Care providers having tough time
It is great to see coverage on the child care field in the Daily Globe (2/15/06, Day Care in Minnesota Among Most Expensive). As the Director of the local Child Care Resource and Referral program at SMOC, I'd like to bring to light a few key poin...
It is great to see coverage on the child care field in the Daily Globe (2/15/06, Day Care in Minnesota Among Most Expensive). As the Director of the local Child Care Resource and Referral program at SMOC, I'd like to bring to light a few key points missed in the article. While the cost of child care is a major investment for Minnesota families, the statewide averages reported on costs of child care are misleading for the families and child care programs here in southwestern Minnesota.
To add some context, the average full-time weekly cost for an infant at a child care center in Region 8 is $97.50. The average full-time weekly cost for an infant at a family child care setting in Region 8 is $103.03. It is important to note these figures are calculated with numbers reported by child care programs that actually have a weekly rate. These rates are not reflective of hourly rates, nor do they include all of the family child care providers or child care centers in Region 8.
The "Breaking the Piggy Bank: Parents and the High Price of Child Care" report released by NACCRRA in Washington lists $983 as the "average" monthly child care center cost for an infant in Minnesota. For our nine-county service area in southwestern Minnesota, the average monthly child care center cost is $422.50 per month (43 percent of the Minnesota "average" in the national report).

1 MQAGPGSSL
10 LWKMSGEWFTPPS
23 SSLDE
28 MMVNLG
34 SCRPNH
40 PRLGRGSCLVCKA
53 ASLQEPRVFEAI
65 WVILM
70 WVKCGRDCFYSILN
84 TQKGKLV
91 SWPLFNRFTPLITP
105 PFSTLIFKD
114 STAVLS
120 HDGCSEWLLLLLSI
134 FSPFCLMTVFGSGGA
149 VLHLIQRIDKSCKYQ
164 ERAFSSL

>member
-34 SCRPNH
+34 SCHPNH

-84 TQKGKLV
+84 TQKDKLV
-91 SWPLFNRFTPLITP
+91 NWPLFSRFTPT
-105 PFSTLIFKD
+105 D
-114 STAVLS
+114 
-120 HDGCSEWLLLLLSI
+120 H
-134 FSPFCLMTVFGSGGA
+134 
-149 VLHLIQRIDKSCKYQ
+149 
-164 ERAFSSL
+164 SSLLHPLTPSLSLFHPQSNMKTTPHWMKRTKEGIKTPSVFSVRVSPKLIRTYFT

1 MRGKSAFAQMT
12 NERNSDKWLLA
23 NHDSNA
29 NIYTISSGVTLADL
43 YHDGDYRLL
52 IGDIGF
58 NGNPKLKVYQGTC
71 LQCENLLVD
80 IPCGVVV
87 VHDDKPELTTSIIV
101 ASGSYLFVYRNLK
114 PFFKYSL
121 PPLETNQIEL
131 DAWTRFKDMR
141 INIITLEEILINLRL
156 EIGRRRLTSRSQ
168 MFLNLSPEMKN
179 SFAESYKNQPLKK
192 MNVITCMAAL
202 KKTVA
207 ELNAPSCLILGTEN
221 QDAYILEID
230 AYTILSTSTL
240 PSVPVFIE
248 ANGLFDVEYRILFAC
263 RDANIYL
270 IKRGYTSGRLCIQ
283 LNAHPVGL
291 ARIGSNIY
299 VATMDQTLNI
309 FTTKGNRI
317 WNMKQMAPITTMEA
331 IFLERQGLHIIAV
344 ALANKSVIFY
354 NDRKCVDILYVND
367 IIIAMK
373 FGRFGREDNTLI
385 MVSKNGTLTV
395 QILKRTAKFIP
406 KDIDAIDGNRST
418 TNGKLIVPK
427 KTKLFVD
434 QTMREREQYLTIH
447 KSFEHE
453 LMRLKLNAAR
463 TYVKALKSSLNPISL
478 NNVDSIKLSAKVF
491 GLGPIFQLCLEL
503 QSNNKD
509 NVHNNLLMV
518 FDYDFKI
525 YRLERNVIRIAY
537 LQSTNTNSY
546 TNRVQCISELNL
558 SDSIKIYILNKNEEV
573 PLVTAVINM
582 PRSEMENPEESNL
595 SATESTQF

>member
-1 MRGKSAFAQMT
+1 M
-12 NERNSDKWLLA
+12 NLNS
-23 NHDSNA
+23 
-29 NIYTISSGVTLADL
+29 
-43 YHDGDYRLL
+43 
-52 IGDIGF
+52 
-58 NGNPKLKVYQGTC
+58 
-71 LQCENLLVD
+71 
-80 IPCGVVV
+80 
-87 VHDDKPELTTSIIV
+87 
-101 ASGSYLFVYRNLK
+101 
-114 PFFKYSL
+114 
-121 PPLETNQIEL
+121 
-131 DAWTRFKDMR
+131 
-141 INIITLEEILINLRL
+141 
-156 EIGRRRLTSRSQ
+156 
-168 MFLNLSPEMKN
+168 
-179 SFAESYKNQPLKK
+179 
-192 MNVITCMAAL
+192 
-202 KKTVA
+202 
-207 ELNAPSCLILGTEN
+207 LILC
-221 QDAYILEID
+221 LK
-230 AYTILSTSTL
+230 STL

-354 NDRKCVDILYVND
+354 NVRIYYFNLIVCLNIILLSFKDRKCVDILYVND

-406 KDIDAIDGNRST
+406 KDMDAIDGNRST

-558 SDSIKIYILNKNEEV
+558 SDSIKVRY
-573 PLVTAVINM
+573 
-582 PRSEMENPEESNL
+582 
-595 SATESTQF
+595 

It must further be pointed out that many child care providers in rural Minnesota -- among the most hard-working and needed professionals in our community -- are barely getting by. The recent media coverage might lead people to believe child care providers are getting rich at the expense of parents. DHS reports that child care centers operate on a less than 1 percent profit margin while family child are provider's average hourly rate below minimum wage. The bottom line is that child care providers along with parents carry too much of the burden for the majority of the cost of the child care system.
The child care system throughout Minnesota helps all of us by keeping our statewide economy running. We must increase the federal, state, and local investment in quality child care. Just as we underwrite the cost of our nation's university system, we must make a broad-based investment to underwrite the cost of child care. There is simply no way to ensure that every child can enter school ready to succeed unless, as a society, we invest in quality child care.